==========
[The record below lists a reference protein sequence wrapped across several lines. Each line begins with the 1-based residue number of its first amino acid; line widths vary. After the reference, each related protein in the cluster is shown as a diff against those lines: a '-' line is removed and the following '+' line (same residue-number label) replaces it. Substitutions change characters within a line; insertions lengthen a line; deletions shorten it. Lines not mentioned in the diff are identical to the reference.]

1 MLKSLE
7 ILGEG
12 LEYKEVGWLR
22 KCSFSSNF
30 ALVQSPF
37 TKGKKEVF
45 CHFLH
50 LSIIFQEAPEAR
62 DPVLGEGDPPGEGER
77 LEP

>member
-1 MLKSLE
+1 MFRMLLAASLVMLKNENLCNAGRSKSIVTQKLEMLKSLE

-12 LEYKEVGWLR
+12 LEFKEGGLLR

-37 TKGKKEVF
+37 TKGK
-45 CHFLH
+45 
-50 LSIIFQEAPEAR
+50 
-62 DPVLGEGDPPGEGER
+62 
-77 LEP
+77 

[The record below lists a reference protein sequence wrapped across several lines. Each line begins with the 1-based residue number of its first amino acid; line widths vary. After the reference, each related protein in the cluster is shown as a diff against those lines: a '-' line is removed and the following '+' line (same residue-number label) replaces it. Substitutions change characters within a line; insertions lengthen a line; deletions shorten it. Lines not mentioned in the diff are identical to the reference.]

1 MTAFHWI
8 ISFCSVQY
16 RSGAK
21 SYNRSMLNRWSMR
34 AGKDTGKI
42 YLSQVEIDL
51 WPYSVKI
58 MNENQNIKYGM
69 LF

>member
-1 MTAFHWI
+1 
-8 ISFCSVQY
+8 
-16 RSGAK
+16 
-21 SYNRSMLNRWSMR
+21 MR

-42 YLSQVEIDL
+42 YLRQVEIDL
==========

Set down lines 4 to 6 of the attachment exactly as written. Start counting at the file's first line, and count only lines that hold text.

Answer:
12 LEYKEVGWLR
22 KCSFSSNF
30 ALVQSPF